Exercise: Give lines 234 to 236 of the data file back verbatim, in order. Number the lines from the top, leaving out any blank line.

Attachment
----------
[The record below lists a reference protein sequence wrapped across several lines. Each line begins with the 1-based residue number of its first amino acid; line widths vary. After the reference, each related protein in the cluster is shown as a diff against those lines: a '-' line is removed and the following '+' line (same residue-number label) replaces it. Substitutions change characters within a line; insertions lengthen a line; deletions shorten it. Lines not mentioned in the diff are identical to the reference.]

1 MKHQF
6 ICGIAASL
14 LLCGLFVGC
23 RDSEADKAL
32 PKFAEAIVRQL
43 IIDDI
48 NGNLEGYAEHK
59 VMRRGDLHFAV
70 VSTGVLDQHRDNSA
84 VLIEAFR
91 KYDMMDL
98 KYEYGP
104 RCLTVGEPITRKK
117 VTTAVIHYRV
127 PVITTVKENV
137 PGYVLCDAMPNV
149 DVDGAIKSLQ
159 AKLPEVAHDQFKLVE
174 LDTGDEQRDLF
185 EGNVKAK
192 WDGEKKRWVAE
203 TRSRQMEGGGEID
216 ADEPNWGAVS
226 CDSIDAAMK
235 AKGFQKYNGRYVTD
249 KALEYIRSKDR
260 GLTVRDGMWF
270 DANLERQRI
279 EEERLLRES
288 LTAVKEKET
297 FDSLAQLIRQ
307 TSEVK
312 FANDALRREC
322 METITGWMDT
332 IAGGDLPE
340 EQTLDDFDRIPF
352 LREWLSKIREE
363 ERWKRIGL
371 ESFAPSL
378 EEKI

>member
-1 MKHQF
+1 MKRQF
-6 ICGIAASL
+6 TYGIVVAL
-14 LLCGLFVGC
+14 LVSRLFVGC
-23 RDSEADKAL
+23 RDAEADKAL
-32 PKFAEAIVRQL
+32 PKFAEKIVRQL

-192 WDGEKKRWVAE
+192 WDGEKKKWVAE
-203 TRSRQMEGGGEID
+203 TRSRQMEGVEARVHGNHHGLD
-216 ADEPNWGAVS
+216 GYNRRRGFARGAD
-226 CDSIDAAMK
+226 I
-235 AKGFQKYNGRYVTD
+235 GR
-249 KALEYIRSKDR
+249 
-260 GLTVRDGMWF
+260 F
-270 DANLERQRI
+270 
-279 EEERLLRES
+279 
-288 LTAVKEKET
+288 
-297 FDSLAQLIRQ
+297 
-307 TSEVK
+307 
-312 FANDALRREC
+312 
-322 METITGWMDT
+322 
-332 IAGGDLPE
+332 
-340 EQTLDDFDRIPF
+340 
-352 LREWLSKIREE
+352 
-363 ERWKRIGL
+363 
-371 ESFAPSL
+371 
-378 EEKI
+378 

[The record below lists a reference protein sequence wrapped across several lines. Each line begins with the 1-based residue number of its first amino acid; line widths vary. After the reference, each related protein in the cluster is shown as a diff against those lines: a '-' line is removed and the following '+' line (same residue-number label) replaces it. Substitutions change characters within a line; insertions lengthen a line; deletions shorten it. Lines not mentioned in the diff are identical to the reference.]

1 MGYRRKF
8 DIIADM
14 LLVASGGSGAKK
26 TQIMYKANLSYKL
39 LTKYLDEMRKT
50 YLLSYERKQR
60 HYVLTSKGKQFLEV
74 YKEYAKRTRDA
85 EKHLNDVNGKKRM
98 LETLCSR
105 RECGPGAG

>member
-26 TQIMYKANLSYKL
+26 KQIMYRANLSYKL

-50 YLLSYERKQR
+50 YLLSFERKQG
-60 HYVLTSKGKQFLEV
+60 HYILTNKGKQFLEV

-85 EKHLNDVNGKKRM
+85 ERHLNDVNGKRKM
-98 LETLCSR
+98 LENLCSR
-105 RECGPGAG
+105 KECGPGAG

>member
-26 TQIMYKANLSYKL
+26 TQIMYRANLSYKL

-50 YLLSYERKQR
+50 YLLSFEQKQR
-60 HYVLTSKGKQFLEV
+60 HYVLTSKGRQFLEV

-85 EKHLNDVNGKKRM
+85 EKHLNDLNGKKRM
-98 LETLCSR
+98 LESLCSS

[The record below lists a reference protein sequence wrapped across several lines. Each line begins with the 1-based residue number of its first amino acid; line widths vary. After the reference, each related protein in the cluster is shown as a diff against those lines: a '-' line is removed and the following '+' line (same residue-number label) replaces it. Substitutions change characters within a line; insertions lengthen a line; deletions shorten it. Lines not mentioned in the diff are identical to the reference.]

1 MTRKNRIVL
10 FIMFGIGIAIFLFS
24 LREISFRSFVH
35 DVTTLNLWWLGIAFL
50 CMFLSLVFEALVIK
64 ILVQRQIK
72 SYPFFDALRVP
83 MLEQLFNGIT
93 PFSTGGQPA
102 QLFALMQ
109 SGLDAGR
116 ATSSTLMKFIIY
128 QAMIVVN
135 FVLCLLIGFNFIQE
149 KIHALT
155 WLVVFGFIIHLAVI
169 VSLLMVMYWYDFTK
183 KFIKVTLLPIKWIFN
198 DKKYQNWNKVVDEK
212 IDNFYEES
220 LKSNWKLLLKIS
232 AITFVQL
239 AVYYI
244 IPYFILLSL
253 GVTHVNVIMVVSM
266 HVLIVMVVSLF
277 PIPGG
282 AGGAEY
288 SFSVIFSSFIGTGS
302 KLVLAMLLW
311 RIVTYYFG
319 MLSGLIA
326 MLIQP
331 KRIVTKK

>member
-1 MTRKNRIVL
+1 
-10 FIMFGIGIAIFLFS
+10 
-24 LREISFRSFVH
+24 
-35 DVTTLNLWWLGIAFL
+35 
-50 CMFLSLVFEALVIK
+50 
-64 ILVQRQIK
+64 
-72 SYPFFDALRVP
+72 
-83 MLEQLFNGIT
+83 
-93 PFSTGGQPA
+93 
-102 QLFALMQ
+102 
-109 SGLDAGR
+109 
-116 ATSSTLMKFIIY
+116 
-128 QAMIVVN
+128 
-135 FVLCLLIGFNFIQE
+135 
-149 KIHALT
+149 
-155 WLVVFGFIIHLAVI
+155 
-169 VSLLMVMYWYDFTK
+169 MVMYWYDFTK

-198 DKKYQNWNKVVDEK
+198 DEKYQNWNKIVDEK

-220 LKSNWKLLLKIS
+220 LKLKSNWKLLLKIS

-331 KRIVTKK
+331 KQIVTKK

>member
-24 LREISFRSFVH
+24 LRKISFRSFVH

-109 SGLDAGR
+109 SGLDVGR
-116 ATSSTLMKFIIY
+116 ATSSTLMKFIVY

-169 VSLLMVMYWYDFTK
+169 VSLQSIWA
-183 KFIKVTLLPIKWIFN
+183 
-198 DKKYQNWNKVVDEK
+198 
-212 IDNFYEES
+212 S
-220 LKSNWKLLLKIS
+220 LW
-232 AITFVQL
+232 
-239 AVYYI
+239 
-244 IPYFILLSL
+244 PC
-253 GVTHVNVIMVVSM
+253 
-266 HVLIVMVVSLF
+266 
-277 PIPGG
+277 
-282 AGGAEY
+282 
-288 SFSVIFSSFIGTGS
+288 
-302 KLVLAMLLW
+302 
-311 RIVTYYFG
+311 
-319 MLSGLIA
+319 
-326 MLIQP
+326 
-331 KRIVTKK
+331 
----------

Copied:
-282 AGGAEY
+282 
-288 SFSVIFSSFIGTGS